Other galleries elected to present focused group shows or solo exhibitions. Among the former was an absorbing show devoted to the photogram at Hans P. Kraus Jr., which ran the gamut from cyanotypes by the great Victorian-era artist Anna Atkins to contemporary daguerreotypes by Adam Fuss.
Among the latter, David Zwirner’s booth featured new works by Trinidad–based British artist Chris Ofili. Combining dense patterning with simplified women’s forms, they seemed to reference, albeit in abstract fashion, African studio photography of the last century.
A number of solo booths were devoted to woman artists, past to present. At Hosfelt, Argentinian-born Lilliana Porter, who’s been tapped for this year’s Venice Biennale, showed examples of her set-up photographs of found figurines in conversation (including one of the White Rabbit with Fidel Castro) but also earlier minimalist works that called to mind pieces by Lygia Clark. Leslie Tonkonow Artworks + Projects presented a fine retrospective of Michelle Stuart’s photography and Land Art, which will also be seen at the Venice Biennale, as well as in an upcoming show at Dia Beacon.
Because it’s such a frenzied opening—with cocktails and smoked salmon and stop-and-chats all proving to be equally distracting from the task spending money on art—the ADAA doesn’t always see booths sell out in the opening minutes. A glorious Francis Picabia work on paper, Scene mythologique (1929–30) was on sale at the Michael Werner booth for $475,000, and still up for grabs about 45 minutes into the proceedings. And one of the pricier and more impressive works at the fair had yet to find a buyer: Larry Bell’s glass sculpture Unititled (Wedge) (1981–84) which was commissioned by General Electric to sit outside its headquarters in Fairfield, Connecticut. It sat there for over three decades, until the building was closed, and now it’s being sold for the first time. Its price tag is $1.2 million.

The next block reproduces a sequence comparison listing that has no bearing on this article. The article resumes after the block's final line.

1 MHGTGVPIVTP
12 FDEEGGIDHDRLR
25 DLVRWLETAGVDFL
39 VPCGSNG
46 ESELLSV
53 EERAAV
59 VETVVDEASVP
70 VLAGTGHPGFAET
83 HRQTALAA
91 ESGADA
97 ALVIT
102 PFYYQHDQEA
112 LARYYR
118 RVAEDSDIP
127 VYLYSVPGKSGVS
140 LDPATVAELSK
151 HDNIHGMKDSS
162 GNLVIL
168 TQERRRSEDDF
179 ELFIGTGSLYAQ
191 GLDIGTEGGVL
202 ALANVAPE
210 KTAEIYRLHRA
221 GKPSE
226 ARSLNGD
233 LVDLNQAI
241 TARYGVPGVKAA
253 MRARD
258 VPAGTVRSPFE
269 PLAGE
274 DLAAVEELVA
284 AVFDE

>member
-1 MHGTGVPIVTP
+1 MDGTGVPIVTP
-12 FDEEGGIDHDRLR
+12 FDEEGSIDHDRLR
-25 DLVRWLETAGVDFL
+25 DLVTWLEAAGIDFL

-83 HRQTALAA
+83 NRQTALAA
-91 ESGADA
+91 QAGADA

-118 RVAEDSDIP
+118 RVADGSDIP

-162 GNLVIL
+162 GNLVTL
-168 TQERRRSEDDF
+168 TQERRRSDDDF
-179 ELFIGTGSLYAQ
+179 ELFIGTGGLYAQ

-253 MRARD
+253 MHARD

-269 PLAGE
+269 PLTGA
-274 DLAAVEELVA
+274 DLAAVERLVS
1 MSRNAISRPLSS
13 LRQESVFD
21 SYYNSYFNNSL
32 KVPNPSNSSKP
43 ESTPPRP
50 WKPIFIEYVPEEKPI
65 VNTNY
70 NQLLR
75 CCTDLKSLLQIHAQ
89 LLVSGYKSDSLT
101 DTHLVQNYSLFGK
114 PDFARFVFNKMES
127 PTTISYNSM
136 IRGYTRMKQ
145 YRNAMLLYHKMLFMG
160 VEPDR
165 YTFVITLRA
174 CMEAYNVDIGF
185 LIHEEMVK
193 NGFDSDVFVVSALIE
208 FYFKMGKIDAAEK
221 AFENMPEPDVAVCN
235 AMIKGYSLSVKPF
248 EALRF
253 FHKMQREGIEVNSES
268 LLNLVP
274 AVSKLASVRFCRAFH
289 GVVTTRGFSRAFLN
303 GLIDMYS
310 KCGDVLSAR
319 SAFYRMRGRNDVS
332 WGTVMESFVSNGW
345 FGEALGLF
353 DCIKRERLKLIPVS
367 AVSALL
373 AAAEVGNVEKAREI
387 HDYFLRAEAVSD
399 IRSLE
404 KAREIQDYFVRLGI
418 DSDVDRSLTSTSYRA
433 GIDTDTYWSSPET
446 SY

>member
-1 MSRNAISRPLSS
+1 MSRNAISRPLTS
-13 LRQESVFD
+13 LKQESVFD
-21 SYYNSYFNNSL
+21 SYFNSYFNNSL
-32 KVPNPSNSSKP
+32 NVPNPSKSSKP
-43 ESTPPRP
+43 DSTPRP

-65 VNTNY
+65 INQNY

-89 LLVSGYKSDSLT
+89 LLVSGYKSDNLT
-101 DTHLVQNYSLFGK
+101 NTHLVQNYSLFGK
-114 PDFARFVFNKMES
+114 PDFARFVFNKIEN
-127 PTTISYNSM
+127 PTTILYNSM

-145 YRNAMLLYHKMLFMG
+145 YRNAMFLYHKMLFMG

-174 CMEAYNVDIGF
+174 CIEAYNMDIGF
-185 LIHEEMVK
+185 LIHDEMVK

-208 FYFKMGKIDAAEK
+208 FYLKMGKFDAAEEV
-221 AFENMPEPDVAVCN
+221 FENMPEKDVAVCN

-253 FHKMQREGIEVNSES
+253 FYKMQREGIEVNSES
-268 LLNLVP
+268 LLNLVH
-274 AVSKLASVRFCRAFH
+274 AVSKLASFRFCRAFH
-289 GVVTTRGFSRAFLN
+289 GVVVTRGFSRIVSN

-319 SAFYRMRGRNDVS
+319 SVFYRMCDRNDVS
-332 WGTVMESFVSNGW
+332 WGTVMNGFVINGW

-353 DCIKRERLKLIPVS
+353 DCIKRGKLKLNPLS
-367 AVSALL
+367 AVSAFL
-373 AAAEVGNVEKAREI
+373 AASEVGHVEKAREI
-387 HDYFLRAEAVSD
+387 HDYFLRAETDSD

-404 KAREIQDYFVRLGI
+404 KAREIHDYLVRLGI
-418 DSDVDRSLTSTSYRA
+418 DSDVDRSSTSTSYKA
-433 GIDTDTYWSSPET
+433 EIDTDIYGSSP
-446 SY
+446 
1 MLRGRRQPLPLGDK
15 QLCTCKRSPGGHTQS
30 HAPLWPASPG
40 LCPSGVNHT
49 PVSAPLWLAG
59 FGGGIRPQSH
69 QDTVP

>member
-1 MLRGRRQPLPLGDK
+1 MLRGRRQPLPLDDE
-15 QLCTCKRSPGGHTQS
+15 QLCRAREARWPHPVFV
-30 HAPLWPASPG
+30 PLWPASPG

Perhaps it helps to have the artist present to successfully hawk the wares. Among the prominent faces tonight—actor and collector Steve Martin, tennis star and collector John McEnroe, patron Agnes Gund, MoMA Director Glenn Lowrey, and Studio Museum Director Thelma Golden—was the artist John Smith, watching his gallery sell his work. In addition to the small paintings, Smith had made a series sculptures, and placed them on really old stools and stands that he found in antique stores in Pennsylvania and personally restored. (Lawrence Luhring, the co-founder of Smith’s gallery, said it was a sort of winking commentary on the Park Avenue Armory’s reputation as a host of antique fairs.)
And yet, it’s a little strange for an artist to be present at a fair—especially this fair, when some of the artists with work on view are no longer with us. And while some artists claim to avoid fairs to shield themselves from seeing how the art market sausage is made, Smith insisted that he loved it.
“It’s so cool to meet all these people, they’re awesome, these collectors,” he said. “And the work is good, so I don’t feel guilty.”
But as the young Luhring Augustine dealers whipped around giving price quotes to prospective buyers, Smith said that he wasn’t really sure how it all worked.
“I’m probably going to leave really soon,” he said.